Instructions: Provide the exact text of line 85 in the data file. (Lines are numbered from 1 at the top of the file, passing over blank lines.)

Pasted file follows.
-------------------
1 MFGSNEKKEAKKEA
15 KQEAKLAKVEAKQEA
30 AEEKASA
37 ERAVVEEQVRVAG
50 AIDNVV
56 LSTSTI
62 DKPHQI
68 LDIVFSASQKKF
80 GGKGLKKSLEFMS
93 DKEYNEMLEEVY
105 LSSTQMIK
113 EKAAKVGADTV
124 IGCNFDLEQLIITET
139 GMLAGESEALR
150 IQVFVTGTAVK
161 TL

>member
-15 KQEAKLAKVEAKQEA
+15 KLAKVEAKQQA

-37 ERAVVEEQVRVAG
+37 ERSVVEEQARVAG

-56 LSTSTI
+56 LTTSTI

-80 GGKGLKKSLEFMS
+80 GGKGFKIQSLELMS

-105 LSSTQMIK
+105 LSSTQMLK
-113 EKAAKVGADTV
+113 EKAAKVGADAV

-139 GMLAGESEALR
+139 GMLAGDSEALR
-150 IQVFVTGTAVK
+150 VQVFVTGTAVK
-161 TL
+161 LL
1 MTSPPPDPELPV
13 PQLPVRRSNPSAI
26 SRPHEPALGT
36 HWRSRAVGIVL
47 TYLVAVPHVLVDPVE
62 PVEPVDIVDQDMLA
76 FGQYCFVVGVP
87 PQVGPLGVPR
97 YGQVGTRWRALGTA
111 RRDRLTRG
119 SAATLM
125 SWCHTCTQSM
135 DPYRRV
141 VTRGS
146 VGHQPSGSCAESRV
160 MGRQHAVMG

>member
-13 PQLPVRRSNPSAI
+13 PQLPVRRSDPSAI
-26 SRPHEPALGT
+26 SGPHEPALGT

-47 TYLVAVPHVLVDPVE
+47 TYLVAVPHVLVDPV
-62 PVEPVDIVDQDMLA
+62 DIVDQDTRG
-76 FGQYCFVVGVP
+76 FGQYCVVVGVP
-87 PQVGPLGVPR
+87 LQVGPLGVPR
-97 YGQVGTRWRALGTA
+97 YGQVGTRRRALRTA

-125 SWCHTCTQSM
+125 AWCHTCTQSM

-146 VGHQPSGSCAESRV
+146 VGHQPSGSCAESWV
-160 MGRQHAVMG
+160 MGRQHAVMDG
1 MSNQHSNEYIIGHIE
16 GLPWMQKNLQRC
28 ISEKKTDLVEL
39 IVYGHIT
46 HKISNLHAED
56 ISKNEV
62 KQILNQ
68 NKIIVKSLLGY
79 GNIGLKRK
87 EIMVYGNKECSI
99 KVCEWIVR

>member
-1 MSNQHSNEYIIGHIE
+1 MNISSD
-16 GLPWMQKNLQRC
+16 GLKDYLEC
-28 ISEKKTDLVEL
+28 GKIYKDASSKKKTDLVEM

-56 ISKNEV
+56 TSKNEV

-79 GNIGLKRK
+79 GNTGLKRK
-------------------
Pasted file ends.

-1 MSNQHSNEYIIGHIE